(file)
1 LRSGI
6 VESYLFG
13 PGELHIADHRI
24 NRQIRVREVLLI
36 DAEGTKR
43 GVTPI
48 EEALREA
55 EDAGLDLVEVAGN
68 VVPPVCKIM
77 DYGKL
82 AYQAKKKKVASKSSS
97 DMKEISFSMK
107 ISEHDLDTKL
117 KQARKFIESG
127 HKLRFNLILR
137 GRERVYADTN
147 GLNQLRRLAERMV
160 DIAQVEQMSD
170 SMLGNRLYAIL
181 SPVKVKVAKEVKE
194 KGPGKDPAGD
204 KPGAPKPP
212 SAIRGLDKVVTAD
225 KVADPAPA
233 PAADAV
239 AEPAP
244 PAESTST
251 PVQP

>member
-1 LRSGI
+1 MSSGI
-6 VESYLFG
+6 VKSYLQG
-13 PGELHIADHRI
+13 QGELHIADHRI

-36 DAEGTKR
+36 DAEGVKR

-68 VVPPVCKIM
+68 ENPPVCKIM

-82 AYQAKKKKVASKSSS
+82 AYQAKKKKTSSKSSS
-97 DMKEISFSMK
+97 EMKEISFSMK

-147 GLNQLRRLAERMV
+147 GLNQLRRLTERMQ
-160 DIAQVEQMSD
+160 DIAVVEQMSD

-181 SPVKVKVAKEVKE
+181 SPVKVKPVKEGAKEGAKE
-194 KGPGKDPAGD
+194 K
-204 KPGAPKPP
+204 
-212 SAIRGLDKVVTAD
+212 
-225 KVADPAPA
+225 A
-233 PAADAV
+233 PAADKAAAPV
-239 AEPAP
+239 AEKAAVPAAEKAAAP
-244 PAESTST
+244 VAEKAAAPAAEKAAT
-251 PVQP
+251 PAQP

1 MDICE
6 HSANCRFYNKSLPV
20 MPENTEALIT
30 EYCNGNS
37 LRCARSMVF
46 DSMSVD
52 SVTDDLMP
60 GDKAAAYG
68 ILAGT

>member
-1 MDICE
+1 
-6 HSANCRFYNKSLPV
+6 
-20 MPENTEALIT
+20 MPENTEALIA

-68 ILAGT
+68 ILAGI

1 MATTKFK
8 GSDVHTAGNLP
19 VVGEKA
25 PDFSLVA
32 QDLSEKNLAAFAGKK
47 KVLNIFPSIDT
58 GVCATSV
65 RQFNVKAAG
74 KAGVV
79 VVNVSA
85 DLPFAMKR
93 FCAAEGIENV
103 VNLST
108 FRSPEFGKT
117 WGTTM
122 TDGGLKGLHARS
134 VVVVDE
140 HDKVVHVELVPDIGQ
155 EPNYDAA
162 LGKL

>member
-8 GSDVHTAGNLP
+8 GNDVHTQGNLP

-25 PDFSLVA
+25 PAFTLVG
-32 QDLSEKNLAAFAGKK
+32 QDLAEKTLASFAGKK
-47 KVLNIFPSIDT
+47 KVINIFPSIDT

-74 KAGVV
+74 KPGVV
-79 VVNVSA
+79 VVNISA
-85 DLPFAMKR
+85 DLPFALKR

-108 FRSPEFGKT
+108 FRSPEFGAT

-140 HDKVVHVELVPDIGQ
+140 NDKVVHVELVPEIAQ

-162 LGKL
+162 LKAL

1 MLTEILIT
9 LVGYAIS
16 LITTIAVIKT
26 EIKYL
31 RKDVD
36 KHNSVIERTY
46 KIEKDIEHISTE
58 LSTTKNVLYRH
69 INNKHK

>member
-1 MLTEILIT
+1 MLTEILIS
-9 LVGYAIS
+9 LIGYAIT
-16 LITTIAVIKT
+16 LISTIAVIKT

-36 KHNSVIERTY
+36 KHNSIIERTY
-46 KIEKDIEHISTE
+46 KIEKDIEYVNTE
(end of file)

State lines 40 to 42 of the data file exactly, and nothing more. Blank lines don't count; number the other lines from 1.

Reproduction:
-82 AYQAKKKKVASKSSS
+82 AYQAKKKKTSSKSSS
-97 DMKEISFSMK